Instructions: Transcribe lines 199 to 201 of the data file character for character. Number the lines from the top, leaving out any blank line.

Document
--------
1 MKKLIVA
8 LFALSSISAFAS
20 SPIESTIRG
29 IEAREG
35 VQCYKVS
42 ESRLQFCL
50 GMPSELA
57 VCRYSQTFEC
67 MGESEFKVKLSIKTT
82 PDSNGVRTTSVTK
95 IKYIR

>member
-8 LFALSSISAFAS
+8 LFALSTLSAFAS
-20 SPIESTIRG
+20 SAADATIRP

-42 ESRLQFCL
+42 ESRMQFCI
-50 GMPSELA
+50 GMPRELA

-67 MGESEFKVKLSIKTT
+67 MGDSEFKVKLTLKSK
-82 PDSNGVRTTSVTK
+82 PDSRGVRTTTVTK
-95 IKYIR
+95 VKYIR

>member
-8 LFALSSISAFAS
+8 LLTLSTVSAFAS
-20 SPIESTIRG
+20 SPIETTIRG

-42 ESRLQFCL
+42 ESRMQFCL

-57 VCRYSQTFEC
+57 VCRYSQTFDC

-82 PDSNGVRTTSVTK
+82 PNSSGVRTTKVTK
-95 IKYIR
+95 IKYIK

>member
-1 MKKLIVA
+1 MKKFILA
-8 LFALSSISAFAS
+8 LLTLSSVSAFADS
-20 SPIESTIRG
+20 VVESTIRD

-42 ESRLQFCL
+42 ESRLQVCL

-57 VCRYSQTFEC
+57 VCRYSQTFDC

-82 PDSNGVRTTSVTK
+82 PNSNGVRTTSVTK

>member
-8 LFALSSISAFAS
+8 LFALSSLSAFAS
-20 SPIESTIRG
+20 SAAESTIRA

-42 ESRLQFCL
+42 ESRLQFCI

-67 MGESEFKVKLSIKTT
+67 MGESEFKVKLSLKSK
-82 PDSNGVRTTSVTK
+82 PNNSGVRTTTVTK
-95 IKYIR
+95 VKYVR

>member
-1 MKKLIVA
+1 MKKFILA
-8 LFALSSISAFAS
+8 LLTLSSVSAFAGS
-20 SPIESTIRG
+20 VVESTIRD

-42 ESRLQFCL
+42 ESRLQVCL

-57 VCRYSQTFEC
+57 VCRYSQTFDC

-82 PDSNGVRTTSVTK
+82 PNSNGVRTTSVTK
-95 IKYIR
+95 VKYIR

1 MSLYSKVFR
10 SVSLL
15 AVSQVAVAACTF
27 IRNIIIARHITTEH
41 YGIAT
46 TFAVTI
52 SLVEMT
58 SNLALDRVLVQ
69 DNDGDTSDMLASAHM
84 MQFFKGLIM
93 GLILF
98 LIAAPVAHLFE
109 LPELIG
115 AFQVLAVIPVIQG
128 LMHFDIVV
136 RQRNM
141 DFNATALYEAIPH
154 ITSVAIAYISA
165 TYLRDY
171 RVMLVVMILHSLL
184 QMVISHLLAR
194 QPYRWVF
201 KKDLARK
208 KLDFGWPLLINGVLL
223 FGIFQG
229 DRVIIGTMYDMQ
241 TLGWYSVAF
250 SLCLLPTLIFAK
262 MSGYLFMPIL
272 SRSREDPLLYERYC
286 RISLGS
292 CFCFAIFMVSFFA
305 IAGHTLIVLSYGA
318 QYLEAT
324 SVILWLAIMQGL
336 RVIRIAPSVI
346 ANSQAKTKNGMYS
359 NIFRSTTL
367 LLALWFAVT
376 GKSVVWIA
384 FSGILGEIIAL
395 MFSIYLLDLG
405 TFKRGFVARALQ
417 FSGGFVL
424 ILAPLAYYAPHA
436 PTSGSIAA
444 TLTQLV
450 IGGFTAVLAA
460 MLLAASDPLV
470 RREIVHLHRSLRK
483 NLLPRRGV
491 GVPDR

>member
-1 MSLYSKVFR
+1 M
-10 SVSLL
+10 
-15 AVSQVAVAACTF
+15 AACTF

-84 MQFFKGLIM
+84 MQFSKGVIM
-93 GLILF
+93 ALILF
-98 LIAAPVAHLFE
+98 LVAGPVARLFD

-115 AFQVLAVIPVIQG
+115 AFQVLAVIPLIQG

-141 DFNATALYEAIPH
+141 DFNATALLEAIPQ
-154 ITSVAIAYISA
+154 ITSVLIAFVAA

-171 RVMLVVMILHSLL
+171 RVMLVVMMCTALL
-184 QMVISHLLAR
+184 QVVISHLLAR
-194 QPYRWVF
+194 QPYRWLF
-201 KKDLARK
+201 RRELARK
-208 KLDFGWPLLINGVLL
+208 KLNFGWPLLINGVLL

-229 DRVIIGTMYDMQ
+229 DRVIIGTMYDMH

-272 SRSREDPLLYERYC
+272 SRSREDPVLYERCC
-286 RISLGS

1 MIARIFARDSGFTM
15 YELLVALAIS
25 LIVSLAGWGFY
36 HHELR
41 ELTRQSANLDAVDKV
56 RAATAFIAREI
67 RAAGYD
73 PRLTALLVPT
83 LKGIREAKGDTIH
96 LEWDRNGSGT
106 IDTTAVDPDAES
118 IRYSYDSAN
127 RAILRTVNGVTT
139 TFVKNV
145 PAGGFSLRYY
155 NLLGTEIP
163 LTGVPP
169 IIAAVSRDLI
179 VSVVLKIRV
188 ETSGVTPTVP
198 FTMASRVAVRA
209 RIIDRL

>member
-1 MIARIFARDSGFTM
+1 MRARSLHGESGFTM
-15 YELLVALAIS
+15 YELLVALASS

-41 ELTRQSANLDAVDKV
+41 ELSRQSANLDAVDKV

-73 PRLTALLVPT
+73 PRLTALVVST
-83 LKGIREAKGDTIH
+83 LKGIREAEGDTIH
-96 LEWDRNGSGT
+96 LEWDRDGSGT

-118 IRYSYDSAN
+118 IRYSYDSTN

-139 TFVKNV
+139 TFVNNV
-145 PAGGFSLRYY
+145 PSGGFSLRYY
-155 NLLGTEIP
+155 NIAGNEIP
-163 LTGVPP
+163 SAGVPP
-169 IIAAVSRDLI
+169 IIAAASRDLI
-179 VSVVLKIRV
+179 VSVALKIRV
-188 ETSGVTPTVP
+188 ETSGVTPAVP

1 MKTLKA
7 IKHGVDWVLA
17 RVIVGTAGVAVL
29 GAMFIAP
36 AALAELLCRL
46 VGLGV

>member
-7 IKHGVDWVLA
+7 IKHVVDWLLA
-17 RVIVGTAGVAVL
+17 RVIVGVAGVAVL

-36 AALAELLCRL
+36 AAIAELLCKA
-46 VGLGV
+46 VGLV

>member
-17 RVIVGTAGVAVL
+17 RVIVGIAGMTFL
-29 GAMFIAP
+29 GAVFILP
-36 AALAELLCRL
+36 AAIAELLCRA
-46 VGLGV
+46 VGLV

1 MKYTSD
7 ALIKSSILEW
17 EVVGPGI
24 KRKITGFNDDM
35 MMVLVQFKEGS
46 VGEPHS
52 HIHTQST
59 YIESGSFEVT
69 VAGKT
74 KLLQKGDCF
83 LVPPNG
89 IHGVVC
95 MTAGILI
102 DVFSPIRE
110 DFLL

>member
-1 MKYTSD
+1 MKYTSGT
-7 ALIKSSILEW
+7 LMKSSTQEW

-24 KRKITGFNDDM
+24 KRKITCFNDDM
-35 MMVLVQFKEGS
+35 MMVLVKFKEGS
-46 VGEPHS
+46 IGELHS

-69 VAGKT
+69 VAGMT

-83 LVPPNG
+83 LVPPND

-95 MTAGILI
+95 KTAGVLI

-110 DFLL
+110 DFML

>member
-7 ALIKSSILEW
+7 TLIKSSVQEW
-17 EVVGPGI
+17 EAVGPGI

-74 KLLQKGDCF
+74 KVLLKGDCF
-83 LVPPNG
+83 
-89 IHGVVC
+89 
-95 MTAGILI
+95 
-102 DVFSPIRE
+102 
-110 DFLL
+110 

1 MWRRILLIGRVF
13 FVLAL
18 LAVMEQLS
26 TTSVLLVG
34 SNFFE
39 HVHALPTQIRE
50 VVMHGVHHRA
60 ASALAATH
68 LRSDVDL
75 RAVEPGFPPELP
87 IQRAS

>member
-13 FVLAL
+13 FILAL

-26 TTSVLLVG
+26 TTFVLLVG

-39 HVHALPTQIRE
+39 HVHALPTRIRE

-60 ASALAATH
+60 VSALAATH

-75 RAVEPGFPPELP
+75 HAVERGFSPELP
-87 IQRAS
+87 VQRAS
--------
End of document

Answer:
+83 LKGIREAEGDTIH
-96 LEWDRNGSGT
+96 LEWDRDGSGT